What we learn from the torture debate

(Sekhnet, sticking to her guns, found this post to be more bullshit.  No defense I can offer will justify that sick, misleading shit I posted yesterday, according to her.   Her real horror, I think, is that not only did I describe a truly ugly scene, I presented myself as a merciless bully and a brute, two things I have dedicated myself to not being.) 

The main thing we learn from the torture debate is that humans are capable of justifying virtually anything, in the name of something else.   It is particularly true if the thing we are justifying is a total abstraction to us.  If something doesn’t touch us, if we never see it, hear it, or smell it, it remains completely hypothetical.  

If we’re forced to look at something truly, unbearably ugly, and not allowed to turn away, we might be sickened by it, probably will be.   As long as it’s unseen, far-away, abstract, a matter of principle or wartime strategy, something we personally will never experience, well, that’s not so bad.  We can easily deal with any discomfort a mere idea might raise, make arguments that sound quite reasonable in support of how easily we can dispose of such hard questions as “is it right to torture?” and “isn’t it just your own tough shit that you’re a poor, powerless asshole?”

We can use powerful hypotheticals to support our hypothetical beliefs.  In support of torture we have a great one.  You’ve captured one of the terrorist bombers who knows where the ticking time bomb is hidden.   You see this on TV and in movies from time to time.  We’ve seen the evildoer planning this, grimly laughing about it, planting the bomb, we all know he’s the guy, and then, against all odds, Jack Bauer captures him.  Bauer knows the rules, put in place by privileged, high-minded legalistic pussies, but he also knows the stakes.   He knows he has a duty to do whatever it takes to get this evil bastard to tell him where the bomb is that is going to blow up thousands of innocent people.  He breaks the guy’s nose, for starters, to show he’s serious as cancer about saving those children.  Who could blame him?

In the real world this “ticking time bomb” scenario is very unusual, having the guilty terrorist shackled to a chair with hours or minutes until the bomb he planted goes off virtually never happens.   Yet, the “ticking time bomb” hypothetical is convincing enough for most people to reason “hey, they hate our freedom, they’ve already killed thousands of us, are currently beheading and crucifying others of us… better to err on the side of caution.  Sometimes you have to go to the dark side and do unthinkable things to protect higher values, and innocent lives.”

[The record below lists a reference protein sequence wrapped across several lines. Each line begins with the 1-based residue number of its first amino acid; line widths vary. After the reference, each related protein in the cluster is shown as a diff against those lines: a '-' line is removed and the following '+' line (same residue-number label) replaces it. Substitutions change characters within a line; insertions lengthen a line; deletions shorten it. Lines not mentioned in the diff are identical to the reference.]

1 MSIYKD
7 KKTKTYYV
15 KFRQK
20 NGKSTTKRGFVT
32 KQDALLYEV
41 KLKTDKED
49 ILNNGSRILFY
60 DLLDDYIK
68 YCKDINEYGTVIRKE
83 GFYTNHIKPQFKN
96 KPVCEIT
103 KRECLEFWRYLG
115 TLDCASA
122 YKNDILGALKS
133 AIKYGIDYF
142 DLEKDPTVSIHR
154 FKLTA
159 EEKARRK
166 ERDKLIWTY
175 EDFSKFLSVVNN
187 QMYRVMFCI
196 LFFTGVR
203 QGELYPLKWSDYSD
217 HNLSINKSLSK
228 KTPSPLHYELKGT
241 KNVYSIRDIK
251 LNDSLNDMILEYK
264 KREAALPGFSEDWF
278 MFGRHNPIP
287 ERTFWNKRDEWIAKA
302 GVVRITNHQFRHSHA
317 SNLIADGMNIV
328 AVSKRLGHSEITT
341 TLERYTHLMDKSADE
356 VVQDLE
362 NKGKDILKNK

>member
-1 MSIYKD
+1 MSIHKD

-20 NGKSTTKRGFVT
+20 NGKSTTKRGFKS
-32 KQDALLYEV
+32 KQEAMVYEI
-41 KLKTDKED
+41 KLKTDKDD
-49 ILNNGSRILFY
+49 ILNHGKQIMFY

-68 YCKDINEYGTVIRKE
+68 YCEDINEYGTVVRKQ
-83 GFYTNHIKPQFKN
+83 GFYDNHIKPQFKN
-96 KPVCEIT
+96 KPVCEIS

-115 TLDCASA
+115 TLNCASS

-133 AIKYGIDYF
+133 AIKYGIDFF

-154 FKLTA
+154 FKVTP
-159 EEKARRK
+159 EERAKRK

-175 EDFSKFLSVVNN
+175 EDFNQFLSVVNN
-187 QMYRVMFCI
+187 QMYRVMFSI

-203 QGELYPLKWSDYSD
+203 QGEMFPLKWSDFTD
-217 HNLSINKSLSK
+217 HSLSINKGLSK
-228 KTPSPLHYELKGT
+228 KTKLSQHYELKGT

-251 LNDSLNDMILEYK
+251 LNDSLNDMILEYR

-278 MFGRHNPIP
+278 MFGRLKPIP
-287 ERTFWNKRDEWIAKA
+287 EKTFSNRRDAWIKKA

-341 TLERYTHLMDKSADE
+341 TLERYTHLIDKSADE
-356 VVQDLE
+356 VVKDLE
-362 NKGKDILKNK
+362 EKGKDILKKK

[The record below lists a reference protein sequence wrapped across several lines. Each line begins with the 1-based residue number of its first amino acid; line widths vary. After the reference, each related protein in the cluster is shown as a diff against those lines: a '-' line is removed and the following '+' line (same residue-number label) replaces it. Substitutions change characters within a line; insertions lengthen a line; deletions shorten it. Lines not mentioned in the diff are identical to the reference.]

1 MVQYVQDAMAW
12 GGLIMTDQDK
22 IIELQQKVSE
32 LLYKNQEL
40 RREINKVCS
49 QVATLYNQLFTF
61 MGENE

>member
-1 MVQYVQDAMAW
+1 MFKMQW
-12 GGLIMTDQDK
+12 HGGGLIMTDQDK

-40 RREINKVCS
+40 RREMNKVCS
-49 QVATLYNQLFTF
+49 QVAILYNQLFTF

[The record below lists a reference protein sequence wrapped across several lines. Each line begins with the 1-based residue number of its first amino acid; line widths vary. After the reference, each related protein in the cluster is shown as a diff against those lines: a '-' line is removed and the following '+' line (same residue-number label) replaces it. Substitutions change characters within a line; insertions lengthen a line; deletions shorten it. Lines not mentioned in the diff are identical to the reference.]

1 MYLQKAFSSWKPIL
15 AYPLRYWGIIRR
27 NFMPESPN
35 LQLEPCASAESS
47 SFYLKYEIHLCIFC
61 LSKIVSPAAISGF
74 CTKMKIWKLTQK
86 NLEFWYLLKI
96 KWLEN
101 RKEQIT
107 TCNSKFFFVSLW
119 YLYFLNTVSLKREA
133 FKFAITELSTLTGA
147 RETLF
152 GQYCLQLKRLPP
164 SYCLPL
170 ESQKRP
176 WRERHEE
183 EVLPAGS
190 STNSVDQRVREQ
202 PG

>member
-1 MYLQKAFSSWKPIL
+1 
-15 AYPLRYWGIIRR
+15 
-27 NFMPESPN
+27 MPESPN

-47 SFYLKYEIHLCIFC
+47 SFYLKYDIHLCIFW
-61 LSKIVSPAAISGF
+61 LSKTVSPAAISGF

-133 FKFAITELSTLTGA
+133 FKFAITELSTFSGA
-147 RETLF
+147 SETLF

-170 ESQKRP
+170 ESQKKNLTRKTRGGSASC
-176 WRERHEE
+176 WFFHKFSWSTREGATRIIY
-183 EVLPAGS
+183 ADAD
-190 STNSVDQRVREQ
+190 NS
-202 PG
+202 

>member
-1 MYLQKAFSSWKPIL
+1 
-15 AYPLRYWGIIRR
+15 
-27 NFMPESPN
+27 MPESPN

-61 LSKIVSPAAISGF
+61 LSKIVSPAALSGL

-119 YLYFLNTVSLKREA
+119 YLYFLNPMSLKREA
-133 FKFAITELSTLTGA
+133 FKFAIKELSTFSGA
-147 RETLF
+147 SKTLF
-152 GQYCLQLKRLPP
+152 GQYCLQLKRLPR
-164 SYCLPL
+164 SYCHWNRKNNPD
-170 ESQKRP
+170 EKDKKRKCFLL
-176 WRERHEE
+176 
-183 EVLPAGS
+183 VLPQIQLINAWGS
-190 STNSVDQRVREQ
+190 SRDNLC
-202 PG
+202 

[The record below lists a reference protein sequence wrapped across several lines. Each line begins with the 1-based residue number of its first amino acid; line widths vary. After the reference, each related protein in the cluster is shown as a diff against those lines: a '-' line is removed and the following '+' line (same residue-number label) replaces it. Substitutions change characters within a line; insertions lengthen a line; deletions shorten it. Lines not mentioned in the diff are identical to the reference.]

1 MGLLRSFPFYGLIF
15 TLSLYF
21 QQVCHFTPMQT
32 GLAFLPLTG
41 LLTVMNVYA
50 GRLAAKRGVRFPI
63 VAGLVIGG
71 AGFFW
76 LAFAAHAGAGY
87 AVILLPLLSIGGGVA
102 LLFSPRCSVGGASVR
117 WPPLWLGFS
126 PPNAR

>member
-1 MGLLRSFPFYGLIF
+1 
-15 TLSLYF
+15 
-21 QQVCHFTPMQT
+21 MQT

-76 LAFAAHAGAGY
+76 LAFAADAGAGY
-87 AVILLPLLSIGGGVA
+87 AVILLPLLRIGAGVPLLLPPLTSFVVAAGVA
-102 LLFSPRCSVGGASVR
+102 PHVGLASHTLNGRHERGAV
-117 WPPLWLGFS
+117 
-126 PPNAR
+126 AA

I always picture the “Worst of the worst” in Gitmo, most of whom have been quietly released over the years.   I imagine the ugly smirk on the face of the longtime enemy of the sixty year-old Afghani pediatrician as he walks away counting the $25,000 in tip money the Bush/Cheney Administration doled out from a huge wad of bills to those who turned in terror-related bad guys.   He is picturing his old enemy stripped naked and doused in piss, in a freezing cell, denying, ever more weakly, that he has any connection to Al-Queda or the Taliban or anyone else they are harshly questioning him about.   The laugh of that cynical, mercenary weasel who gave false witness against his neighbor is what I picture when I think of many of the people America tortured recently.  

Again, the “ticking time bomb” rationale is  good enough for those who feel due process is not due to bad people, or people we strongly suspect may be bad people, or people somebody said are bad.  It’s more than good enough for people who never need to think about  things like due process in the first place.   If the person is innocent, he has nothing to worry about while he’s being tortured, right?   Besides, we have a million other more pressing problems than what’s being done in our name, to protect us, in secret sites around the world.

I decided in the previous piece, duly objected to by Sekhnet who raised a loud alarm (she’d been a victim of a sick sibling’s bullying as a girl, doesn’t tolerate bullies and urged me to take down the offensive post), to show in action how easy it is to torture anybody you have the power to torture, if you have no qualms about doing it.  

The narrator believes he is making a point worth making by any means necessary.   I would argue that the narrator’s treatment of his guest was far less harrowing than a similar session at any of the “black sites” where people suspected of being America’s enemies were roughed up far worse.   Nonetheless, it was undeniably a horrific breach of one human’s duty of decency toward another, in its quiet, sick, immediately identifiable way.  I mean, everybody’s got to urinate after they drink a lot, that’s a pretty universal human need.  I, personally, would never do it to anybody, but I can clearly see it, and exactly how it would turn out.

As I wrote to Sekhnet: 

The point I was trying to make in the piece is that if someone is determined to be brutal, and is stronger than the other party (or well-armed), an individual, with all the best arguments in the world, with right completely on his side, cannot resist that brutality.   It’s that helplessness against inevitable violence that is the corrosive heart of torture.

The fictional wealthy lawyer who was subjected to this cruel psychological experiment would be rightfully filled with anger and hatred towards someone who could pose as his friend only to win a stalemated argument by forcing him to piss himself.  Totally unfair!  Inhuman.

Exactly the point I was trying to make about the cruel, merciless heart of torture.   Once you go to the dark side, and justify it with highflown moral arguments, hell’s the limit.  No?

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